The French creole families were mostly royalists, although there were a few who subscribed to the views of the enlightenment and supported certain aspects of the revolution. The majority were loyal to the House of Bourbon for several generations, even after it had ceased to exist in France.
Like in many ethnic minorities, it was a lot about blood. Tribalism was expressed in phrases like “I am a respector of the Old Blood ... I have that which money cannot buy”, as said the grandson of a count. Extreme sensitivity was prominent on all points of family pride and family honur. The slightest offense or insult, even a ‘bad eye’ could cause a duel. Coloured editors who made unseemly remarks were horsewhipped in public!
French creoles could marry Irish, German, English and Corsican, as long as they were to ‘the manor’ born, had money, owned land and were Catholic. This is why there are so many people in Trinidad who are called French creoles and have names that denote other European nationalities. One could become French creole by assimilation. A French creole could be called Devenish, O’Connor, Kenny, Agostini, Gianetti, Boos, Urich, Wuppermann, Herrera or Gomez.
Only a limited number of families, however, fit that bill. As a result, familial incest became increasingly common, even seen as a virtue. The extent of intermarriage between the fifteen or so families made all French creoles born after the 1880s related to each other. Marriages within the first degree cousinage had to be santioned by the Catholic church. This sanction was more often than not given. It was felt at the time, when political tensions between the English Anglican party and the French Catholics, that numbers had to be kept up.
Numbers were also maintained in another sense. In the plantation system, it was practice for French creole men to have mulatto mistresses. More often than not, these were not just passing relationships, but longterm arrangements that produced several children. Wills left by these men in the period of the 1800s to the 1840s give us today an idea of how this offspring was treated. To be included in the will as a ‘natural child’ meant having a place in the emerging coloured middle class. To receive $700 was vital to a coloured family in those days. To receive “my watch and chain, my bedposts and all my clothes”, as Henri de Boissière bequeathed to his son (or reputed son) Louis André Boissière, son of Rosalie Rose of Champs Elysées, was to position that branch of the de Boissière family in such a way that by the next generation they produced a vetenary surgeon and two medical doctors, a prominent landowning family and a Lt.-Colonel in the British army. These went on to marry white people, and today most of them live abroad.
Inclusion in the will meant acceptance. One was able to be proud of one’s French connections and go into denial concerning the ignominy of slave ancestors and illegitimacy.
The ‘watch and chain’ have long since dissappeared, but the bedposts are still there - silent, elaborately carved, huge, baronical monuments to nights of love and laughter. On the other hand, to be left out of the will left you poor and not belonging really anywhere, neither to the white nor the blacks. This ‘cult of the will’ gave rise to dreadful complexes, insecurities and fears. Some social scientists have called it hte ‘mulatoo syndrome’.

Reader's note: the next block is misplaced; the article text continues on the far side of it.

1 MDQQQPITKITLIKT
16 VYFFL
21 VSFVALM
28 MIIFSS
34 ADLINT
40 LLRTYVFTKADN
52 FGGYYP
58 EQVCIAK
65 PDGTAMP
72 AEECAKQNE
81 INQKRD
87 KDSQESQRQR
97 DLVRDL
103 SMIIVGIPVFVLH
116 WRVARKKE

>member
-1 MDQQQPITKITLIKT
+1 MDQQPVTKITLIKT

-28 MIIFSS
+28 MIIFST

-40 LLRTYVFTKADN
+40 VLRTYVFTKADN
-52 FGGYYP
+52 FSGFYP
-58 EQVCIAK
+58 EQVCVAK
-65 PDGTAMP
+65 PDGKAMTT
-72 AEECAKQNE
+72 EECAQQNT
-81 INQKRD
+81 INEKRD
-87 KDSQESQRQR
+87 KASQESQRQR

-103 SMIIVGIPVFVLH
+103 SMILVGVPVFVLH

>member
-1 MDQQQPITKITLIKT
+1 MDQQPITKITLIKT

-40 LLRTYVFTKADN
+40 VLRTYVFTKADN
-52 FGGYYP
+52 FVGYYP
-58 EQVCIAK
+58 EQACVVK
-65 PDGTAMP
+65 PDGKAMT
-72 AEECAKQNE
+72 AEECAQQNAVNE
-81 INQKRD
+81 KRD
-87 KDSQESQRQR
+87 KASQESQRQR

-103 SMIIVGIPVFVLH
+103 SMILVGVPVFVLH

It has often been put about that slavery in Trinidad was somehow milder than in other islands. it has been argued that slaves were more precious and less expendable here,that the French were resident and not absentee, that they lived with ‘their people’. This was not so. To pretend to own some other human being is absurd. To pretend that the system made you do it is untrue. Slavery was a datastrophy for all those involved. The so-called paternalistic attitude of the French creoles has its roots in shared circumstances, a common faith, the command of the same language, Patois, a common creole culture experienced on smaller plantations, a common alienation from the British and no home to return to. Plantation life dictated that discipline was imposed and punishment delivered swiftly and harshly. It also dictated a degree of caution. Poison was always a means of revenge. At an estate in Diego Martin, the poisoner on the estate took revenge not only on the master’s cattle and children, but on the master’s slaves, murdering many and putting the planter out of business. In Mayaro, old Madame Ganteaume died of poison in the weeks that followed emancipation.
The idea of paternalistic attitudes comes from the post-emancipation period. Robert Guppy wrote that in 1838 “the French planters retained the services of most of their old slaves, whom they treated with good temper and honesty; they were economical and firm without tyranny.”
Some planters, such as Philip Maingot, Monro Pasea and Toussaint Rostant, to name a couple, were remembered publicly in the press for the exemplary treatment of their slaves. Of Pasea it was written in his obituary:
“In private life, as a planter, his career has always been marked by that firmness and justice, tempered with tact and kindness, which characterise our extensive resident estate holder; and it would perhaps be difficult to meet with any other planter who is a greater favourite with his work people.”
Only a few memoirs of the 19th century French creole life exist today. The memories of the very old who remember their mothers and grandmothers telling of long ago, when some of the French creoles still lived in the ‘old style’ of the huge wooden plantation houses, surrounded by giant forest trees, the candles flickering in the crystal chandeliers, lighting the eyes in the portraits of ancestors long dead on aother islands, the tropical night closing round. The great feasts when hundreds of slaves dressed in spotless white would line the drive to the estate house, holding high lighted flambeaux to guide the way for the carriages, while an ox would be roasted whole on an open spit. Inside, up on the olished floors, the minuet and waltz wouls be danced with grace and charm and for a night or perhaps a moment, amid the laughter and champagne, the memory of another time and of another age would be evoked.